Social media is the online content created by people using highly accessible and scalable publishing technologies. It is a shift in how people discover, read and share information and content; it supports the human need for social interaction with technology, transforming broadcast media monologues (one to many) into social media dialogues (many to many). Twitter, LinkedIn, Facebook, etc. are always brought up when discussing about social media. To get a clear thought of what social media is, this term has to be split into two parts: social and media. Being social means requires interaction and networking and media is considered a communication tool. Social media is considered as web 2.0 platforms that help users interact and build relationships. Due to rapid development of technology, people can keep in touch with the rest of the world using these platforms. Communication is an essential part of human life when it comes to interacting and developing our society.
Today we’ve taken communication to a new level, social media and social networking. Once you join a social networking site, you will more than likely, find yourself spending a lot more time there. Is it all fun or can it be addictive? Social media is like a coin with two sides; positive and negative. In this paper I’m going focus on some of good and the negative attention that social media and social networking attracts.
People are spending more and more time on social networking sites as a means of communicating between friends, family and even strangers. Let’s face it, whether it’s Twitter, LinkedIn or Facebook social media plays a major part in our lives. Social networking offers many benefits. It is now easier than ever to keep in touch with colleagues and old friends.

The primary disadvantage of social networking is that people do not know how to network e

As stated, social media started out as a convenient way of keeping people in touch with each other. Through this innovative outlet, internet surfers from around the world were instantly given the ability to communicate with friends and family with having to actually talk to them. With a few uploads of your pictures and a couple lines of text, dormant friendships were given new life and everyone was excited to be a part of the newest fad. Then the novelty wore off. Popular sites like Myspace became child’s play and sophisticated adults became embarrassed to be a part of the fad anymore. But just when you thought it was over for this ‘new toy’ her comes Facebook and Twitter rounding the corners and leaving all others in the dust. Now it’s cool again! Even better, now you have to be part of it! Everyone’s on there and you don’t want to be left out or an outcast. Some many ways to fight time on a slow day. So many ways to keep you entertained while you’re online. What could go wrong? How about human nature. “Reliance on social media has decreased the relationships formed between students and their professors due to the detachment of email, hiding the face linked to the voice.” (Puglisi). Dr Kelley Crowley, a teacher of public relations writing and principles of advertising at West Virginia University, agrees with this statement and also makes an observation that I can easily relate too, being a college student myself. She says: “students have become reticent and intimated in the classroom to speak directly to me. Rather, they feel more comfortable sending me an email from behind a computer screen, which is impersonal and does not contain context at all.” Crowley goes on to suggest that “avoiding personal interactions harms the competency of young professionals.” She points to lack of eye contact in interviews and terrible grammar habits as negative effects on the professional lives of young adults due to overuse of cyber interactions. If college students were to moderate their use of these social networks and force themselves to type sentences that were grammatically correct, then we might be able to co-exist with this technology. But instead most of them don’t. They get distracted by gossip, entertainment, self-admiration, and plain uncontrollable addiction. In addition, asking them to type sentences without grammatical errors would be almost impossible when there are so many people to type to and the option for so many abbreviations and acronyms for words are available.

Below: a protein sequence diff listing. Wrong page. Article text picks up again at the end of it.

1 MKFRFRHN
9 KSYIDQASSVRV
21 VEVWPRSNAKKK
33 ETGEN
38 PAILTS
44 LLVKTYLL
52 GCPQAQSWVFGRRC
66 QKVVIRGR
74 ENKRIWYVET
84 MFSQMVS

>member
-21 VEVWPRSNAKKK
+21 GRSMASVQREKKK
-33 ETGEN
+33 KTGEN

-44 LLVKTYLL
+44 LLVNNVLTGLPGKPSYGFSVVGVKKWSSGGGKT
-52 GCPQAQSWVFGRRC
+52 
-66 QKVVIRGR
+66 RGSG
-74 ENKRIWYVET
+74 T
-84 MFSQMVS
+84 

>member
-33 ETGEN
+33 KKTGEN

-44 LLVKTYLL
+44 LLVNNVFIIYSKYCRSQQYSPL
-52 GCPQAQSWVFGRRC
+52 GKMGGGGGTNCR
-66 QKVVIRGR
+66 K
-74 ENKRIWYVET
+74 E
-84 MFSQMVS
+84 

Web 2.0 is here to stay, and social media marketing has emerged as one of the most popular points on the technology spectrum. Sites such as Twitter, Facebook, Digg and hundreds of blogs and podcasts have made it possible to connect with customers on a one-on-one base. So, before a company should jump on the bandwagon, they should make sure they consider all social media marketing pros and cons.
Although social media has lots of benefits that are attractive and helpful to us, it usually give more harmful influences than good ones. Like any addiction; it’s not a small problem that can be ignored. It depends on all of us to use social media wisely
Many people are attracted to social media because of its perceived connectivity and its free to use.
No one can argue with the fact that social media has a positive impact our society, but as mentiona
We’re always talking about the dangers but we can’t get enough of it.
Social networking is one of the greatest inventions of this generation and is sure to be even more pervasive with generations to com. There are inherent danges and downsides with just about every type of technology, and while this can at times take away from the innovation, with some general security practices in place and good user education these threats can be minimized. There are sure to be more social networking innovations that change the way we communicate with each other as time passes, with that said, count on these threats to these innovations to be just as pervasive. Social networking can be a great tool to say connected when you are on the go. The options to contact someone no matter where you are seemingly endless. Use these sites wisely but don’t forget how to shake someone’s hand, introduce someone, carry on a face to face conversation or even send someone a note, as these are still the most personal way to communicate. Unplug and take the time to enjoy life and what’s happening around you.

References – alphabetically by author, if no author by the 1st word in citation
Language (2009). In Columbia electronic encyclopedia. Retrieved September 18, 2012, from article retrived from an online refence work with no author
South, S., Oltmmanns, T., & Turkheimer, E (2009). Interpersonal communication across peer groups. Journal of Communication, 73 (2) 675-692. Doi: 10.1111/j.1467-6494… online journal article with DOI
South, S., Oltmmanns, T., & Turkheimer, E (2009). Interpersonal communication across peer groups. Journal of Communication, 73 (2) 675-692. Retrived from

References: – alphabetically by author, if no author by the 1st word in citation Language (2009). In Columbia electronic encyclopedia. Retrieved September 18, 2012, from article retrived from an online refence work with no author South, S., Oltmmanns, T., & Turkheimer, E (2009). Interpersonal communication across peer groups. Journal of Communication, 73 (2) 675-692. Doi: 10.1111/j.1467-6494… online journal article with DOI South, S., Oltmmanns, T., & Turkheimer, E (2009). Interpersonal communication across peer groups. Journal of Communication, 73 (2) 675-692. Retrived from